"I groomed a hundred and ten miles of trail in one night," Tom said. He wasn't bragging, it was just a fact. "It took sixteen hours. If I do both these trails and the run to Chassell tonight, that'll be a hundred twenty miles. I will be a beat puppy when I get home."

Riding in the warm cab is not as cushy a job as some might think. Just staying in your seat as the Tucker jerks side to side and front to back is a workout: as the Snow Cat flies down the trail, you use all the muscles you've got to keep your bones in place. The night driving on the trail is exhilarating, but it is tiring too.

"The more the snow-mobilers come up here, the more we have to groom," Tom said. "We have three grooming machines and five trails, so we have to double up some trails every night. The warmer it gets farther to the south, the more the snow-mobilers come up here. Some years we're the only place that has good snow and people are just begging for motel rooms."

There is a crescent moon hanging in the sky ahead of us. "One night there was a full moon so bright," Tom said, "I shut all the lights off and groomed by moonlight. You could see half a mile down the trail, that's how bright it was."

We passed under Highway 41 again and Tom soon brought the machine to a stop. "Jump out," he said. "I'll show you how much the trail has set up already." We met behind the drag. "See how firm this is already?" He kicked the part of the trail that we'd groomed on the way out. I checked the firmness of it with my boot. "Now compare that to this side." He indicated the snow behind the drag, which was almost the consistency of loose snow by comparison. "It'll take just a couple hours for this to firm up, then the whole trail will be smooth as glass."

We got back in the cab of the Snow Cat and started rolling again. "Next week we're supposed to get more snow," Tom said. "That's job security, when it snows. I have a buddy who is a roofer. Every time it rains he says 'Pennies from heaven' because somebody's roof will leak and that's work for him. That's what snow is for me."

"If we had a good blizzard tonight," Tom said, "I could give you a really good ride. You can have a complete white-out. One time I just had to stop. I couldn't tell whether I was on the trail or out in the middle of a field."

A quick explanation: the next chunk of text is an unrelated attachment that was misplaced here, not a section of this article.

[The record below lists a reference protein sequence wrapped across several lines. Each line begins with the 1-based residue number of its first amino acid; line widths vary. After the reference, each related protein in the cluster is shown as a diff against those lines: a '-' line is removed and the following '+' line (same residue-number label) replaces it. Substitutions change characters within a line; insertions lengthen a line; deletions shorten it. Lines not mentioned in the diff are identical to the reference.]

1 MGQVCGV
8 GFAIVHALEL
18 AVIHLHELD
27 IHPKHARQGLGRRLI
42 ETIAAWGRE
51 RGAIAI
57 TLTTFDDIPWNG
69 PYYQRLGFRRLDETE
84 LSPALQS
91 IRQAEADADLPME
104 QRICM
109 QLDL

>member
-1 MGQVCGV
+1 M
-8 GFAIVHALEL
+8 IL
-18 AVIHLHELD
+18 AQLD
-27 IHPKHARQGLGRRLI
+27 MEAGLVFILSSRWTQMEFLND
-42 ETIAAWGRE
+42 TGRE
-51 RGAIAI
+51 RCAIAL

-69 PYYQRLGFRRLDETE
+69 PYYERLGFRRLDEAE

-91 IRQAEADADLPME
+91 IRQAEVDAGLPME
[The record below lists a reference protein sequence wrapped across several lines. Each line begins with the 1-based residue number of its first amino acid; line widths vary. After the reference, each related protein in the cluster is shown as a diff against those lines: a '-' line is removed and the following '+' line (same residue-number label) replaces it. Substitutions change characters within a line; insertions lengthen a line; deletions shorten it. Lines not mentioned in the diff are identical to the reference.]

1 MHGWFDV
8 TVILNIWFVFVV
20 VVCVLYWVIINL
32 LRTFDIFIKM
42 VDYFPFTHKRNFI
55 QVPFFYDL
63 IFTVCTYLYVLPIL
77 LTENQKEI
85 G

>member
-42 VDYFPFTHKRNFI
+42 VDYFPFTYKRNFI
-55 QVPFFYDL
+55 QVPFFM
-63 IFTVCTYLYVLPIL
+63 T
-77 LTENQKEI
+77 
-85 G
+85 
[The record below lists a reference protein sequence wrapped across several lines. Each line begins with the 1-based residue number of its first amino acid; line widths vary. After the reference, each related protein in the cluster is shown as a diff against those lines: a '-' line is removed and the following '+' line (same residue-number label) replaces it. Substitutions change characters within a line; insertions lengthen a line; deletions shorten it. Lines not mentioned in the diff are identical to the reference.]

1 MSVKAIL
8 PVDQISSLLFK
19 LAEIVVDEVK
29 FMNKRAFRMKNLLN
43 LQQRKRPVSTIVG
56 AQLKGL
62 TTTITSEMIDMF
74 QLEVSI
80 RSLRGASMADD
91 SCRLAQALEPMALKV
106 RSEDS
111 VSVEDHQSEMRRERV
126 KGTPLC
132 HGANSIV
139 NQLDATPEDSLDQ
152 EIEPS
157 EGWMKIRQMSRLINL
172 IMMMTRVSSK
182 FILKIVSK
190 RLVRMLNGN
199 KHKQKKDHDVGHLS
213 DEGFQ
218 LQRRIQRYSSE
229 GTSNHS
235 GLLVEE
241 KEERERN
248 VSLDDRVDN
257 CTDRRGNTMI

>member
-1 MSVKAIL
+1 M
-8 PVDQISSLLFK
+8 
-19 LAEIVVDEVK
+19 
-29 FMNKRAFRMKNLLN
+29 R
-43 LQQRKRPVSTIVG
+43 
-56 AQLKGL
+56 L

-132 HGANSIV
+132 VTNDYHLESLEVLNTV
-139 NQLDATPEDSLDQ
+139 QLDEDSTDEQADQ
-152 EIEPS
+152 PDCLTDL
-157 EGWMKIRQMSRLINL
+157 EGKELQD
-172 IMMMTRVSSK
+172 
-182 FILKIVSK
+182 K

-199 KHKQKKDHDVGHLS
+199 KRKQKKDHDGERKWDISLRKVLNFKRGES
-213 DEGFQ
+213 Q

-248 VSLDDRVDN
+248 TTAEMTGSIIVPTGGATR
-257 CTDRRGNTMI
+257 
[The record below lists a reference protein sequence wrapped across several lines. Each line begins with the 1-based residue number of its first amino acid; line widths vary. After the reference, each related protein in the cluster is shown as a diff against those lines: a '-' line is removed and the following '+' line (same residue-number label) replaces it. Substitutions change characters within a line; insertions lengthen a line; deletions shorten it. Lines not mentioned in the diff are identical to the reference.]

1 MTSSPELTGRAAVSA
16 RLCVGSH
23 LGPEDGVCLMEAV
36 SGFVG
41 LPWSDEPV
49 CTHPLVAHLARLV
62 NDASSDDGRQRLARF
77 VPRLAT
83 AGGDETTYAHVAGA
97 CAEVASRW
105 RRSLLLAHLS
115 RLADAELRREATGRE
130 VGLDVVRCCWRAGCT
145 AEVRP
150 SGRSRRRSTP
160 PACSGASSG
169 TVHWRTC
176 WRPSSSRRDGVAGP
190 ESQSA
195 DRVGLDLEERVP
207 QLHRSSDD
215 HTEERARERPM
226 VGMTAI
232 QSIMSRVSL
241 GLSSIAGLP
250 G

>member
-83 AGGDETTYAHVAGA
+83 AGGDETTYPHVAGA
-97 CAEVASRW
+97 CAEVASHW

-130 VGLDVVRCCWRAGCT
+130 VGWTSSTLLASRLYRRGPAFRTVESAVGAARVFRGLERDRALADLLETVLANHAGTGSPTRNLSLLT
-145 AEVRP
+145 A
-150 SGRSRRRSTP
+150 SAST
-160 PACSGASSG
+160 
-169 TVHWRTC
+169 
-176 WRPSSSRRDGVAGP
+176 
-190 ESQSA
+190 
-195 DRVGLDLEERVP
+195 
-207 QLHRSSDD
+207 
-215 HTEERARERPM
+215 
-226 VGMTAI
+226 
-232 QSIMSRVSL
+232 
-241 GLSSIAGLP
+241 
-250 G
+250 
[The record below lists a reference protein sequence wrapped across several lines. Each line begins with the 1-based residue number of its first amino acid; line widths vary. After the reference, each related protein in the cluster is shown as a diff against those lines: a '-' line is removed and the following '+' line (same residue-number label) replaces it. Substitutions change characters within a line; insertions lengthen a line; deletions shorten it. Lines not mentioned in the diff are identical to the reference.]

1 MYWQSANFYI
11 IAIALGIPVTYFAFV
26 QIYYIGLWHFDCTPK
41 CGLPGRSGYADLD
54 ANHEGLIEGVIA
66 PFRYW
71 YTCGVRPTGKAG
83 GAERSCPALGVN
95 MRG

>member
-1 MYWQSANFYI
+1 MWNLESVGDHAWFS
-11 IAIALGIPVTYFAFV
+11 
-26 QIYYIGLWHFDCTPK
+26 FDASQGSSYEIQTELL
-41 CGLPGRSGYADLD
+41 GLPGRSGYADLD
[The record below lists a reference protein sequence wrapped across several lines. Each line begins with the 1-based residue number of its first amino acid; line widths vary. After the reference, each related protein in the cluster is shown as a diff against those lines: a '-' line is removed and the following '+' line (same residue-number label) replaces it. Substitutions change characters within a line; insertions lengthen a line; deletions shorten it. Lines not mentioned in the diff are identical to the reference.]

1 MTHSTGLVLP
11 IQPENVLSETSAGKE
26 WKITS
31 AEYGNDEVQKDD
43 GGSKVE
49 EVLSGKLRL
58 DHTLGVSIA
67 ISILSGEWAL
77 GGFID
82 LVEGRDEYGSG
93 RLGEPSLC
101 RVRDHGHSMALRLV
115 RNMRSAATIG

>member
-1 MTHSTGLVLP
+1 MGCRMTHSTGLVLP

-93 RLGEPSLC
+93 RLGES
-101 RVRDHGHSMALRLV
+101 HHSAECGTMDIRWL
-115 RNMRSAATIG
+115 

"The harder the trail freezes, the less the snow-mobiles tear it up," Tom said.

We were passing through a portion of woods owned by Michigan Tech. "There forestry classes will come out here," Tom said. "There'll be snow-shoe tracks all through the woods. I'll say 'Oh, a class came through here today.'"

We were nearly back to my car where it was parked on Prison Camp Road. (Or as it says on the maps, Baraga Plains Road - but everyone knows it as Prison Camp Road.) Trail grooming is partly a matter of getting to know the trails, Tom said; and partly it's a matter of getting to know the limitations of the machines - the Tucker pulling the drag, and the drag itself.

We stopped where the snow-mobile trail came out of the woods and ran along Prison Camp Road for a quarter mile. My car was just across the way.

"Thanks for the ride," I said. I appreciated the chance to see him doing his job, to hear him talk of his work.

"Oh, thank you," Tom said, like I'd done him the favor. "I like taking people out with me."

I got down out of the Tucker and closed the door firmly. It was about one o'clock in the morning, but I was headed back to my motel room, a warm bed, a night's sleep. Tom was headed down the trail to Sidnaw, then maybe he'd have to go to Chassell if no one else wanted to do that trail tonight.

He had miles to go before he could sleep.


MARCH 5, 1998

I suppose the first thing they have to teach those Navy fellows out to sea is not to shoot through the floor. Which maybe explains why so many of them seem conservative. And bull-headed. Sometimes I think the ship has to be sinking before they'll listen.

Cool and grey, this morning: serious, but not somber. If the sap is rising, today it pauses.

Stones are conservative, definitely conservative. Like Navy men. Trees are liberal. Stones get where they are going but it's always with a lot of grunting and puffing. Trees, sometimes they fly.

Stoneboat. Stone boat. Stone. Boat.

Even when other people are having seconds, don't ask for more. What we are given is enough. Today is enough. This is enough.